Consumption Constrained: Austerity and Rationing in the 20th Century
The twentieth century has witnessed a multitude of attempts in different national settings to constrain consumption with a view to the fulfilment of a variety of different economic agendas. Usually this has happened in response to a perceived state of crisis such as that brought about by the prosecution of war, or the assumption of power by authoritarian regimes or by occupying powers. These and other extraordinary circumstances have given rise to measures intended to conserve supplies, to re-direct resources (to re-armament or industrialisation, for example), to maintain survival rations, or to ensure the fair distribution of goods. The scope and shape of such schemes, their relative success or failure, the modes of their subversion, and their intended and unintended consequences might all provide useful starting points for discussion. It is hoped to explore a range of historical moments and geographical contexts, as well as different political frameworks and ideologies. These could include the USSR 1920-22 or 1941-45, Europe during World War I or II, South America or the Middle East.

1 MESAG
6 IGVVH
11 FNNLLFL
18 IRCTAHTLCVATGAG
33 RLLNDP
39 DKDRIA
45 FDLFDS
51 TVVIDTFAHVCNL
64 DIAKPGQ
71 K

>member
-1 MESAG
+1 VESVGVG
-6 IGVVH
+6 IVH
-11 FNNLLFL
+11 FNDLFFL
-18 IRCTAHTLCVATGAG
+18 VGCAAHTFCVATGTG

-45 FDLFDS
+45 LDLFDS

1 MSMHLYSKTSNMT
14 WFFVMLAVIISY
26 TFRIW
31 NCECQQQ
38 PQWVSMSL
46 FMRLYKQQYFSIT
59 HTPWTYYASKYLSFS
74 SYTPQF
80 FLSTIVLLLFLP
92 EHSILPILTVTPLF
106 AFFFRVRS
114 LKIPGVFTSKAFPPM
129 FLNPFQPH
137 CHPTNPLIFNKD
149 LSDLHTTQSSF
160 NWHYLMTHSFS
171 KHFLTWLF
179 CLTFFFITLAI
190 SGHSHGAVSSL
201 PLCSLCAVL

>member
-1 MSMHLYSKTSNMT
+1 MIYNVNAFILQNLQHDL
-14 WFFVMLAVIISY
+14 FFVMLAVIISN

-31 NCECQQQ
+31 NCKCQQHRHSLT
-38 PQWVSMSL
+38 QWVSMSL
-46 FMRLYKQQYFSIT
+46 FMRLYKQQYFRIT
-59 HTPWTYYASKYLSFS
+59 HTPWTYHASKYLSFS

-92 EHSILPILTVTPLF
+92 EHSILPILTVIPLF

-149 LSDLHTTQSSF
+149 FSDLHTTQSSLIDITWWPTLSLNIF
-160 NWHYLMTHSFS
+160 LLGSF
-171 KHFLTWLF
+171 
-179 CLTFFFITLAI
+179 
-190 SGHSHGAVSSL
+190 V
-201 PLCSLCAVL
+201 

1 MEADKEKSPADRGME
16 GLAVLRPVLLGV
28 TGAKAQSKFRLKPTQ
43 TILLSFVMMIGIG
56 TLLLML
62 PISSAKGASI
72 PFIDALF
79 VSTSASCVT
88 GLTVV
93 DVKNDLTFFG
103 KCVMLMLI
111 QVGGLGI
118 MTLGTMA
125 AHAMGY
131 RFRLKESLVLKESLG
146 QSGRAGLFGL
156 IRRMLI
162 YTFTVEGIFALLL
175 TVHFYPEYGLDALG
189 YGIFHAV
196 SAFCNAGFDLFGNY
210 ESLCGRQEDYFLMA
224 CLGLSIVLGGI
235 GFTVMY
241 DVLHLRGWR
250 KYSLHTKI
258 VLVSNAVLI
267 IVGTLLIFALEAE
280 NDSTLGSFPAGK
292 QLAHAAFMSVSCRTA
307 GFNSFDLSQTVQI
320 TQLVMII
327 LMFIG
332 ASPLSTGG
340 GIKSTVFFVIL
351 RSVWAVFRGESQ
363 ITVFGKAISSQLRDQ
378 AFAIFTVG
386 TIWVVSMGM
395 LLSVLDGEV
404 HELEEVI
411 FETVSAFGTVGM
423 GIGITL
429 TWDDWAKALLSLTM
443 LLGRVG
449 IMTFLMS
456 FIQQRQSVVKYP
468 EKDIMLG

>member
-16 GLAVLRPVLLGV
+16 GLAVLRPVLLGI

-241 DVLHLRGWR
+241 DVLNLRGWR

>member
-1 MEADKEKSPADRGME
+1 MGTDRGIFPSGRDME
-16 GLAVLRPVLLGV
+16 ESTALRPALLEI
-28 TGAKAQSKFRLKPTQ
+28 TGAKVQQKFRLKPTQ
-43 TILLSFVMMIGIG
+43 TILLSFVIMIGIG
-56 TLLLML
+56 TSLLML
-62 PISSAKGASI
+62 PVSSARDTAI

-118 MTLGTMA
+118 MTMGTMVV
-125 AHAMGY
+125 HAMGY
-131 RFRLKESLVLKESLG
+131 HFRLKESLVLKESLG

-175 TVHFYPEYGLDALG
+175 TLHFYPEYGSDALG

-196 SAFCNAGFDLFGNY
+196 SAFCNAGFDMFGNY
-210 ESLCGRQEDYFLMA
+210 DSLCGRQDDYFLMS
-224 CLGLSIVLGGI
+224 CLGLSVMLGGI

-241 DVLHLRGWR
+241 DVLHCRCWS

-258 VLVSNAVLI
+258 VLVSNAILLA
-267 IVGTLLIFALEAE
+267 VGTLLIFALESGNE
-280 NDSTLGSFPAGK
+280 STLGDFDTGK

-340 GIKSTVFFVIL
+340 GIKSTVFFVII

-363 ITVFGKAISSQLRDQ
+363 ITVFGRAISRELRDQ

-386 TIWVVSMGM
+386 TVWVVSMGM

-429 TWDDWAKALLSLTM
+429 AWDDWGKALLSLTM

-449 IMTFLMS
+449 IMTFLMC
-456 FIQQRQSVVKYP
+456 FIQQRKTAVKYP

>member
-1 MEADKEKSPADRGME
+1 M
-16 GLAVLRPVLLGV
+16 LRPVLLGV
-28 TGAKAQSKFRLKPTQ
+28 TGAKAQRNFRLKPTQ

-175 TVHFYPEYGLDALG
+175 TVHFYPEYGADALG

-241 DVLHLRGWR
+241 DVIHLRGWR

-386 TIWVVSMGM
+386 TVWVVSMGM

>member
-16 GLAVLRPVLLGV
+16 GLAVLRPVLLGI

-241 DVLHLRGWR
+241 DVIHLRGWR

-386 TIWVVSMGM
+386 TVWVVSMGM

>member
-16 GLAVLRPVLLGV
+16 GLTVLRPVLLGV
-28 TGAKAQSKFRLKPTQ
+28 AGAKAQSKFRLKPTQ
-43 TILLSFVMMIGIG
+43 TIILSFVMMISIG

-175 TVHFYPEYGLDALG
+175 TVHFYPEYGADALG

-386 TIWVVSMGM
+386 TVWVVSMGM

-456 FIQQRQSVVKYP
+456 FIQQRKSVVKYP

|Event dates:||2007-04-28 – 2007-04-29|
|Deadline Call for Papers:||2006-12-20|
|Classification:||N3 - Labor and Consumers, Demography, Education, Income and Wealth ; N8 - Micro-Business History|
Persistent link: https://www.econbiz.de/10005873222